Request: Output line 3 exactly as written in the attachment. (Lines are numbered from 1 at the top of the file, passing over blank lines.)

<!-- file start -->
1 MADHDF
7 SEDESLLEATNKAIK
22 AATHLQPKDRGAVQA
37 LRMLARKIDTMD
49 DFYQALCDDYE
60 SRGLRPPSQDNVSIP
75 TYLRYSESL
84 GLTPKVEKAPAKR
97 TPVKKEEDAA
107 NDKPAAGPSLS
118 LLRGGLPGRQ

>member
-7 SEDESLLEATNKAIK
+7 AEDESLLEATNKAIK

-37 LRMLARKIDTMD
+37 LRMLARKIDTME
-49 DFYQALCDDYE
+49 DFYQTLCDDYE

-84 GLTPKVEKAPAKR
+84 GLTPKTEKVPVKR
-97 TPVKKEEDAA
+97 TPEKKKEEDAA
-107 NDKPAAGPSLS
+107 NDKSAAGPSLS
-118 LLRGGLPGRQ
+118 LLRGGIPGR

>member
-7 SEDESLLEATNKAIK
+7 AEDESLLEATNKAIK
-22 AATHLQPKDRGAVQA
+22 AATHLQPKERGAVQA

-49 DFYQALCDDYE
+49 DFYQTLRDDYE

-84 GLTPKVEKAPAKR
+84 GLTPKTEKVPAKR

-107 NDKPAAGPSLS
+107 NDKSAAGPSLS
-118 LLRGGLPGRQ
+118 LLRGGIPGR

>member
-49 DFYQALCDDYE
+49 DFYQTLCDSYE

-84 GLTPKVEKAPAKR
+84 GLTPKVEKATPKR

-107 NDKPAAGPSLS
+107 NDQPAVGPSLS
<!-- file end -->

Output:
22 AATHLQPKDRGAVQA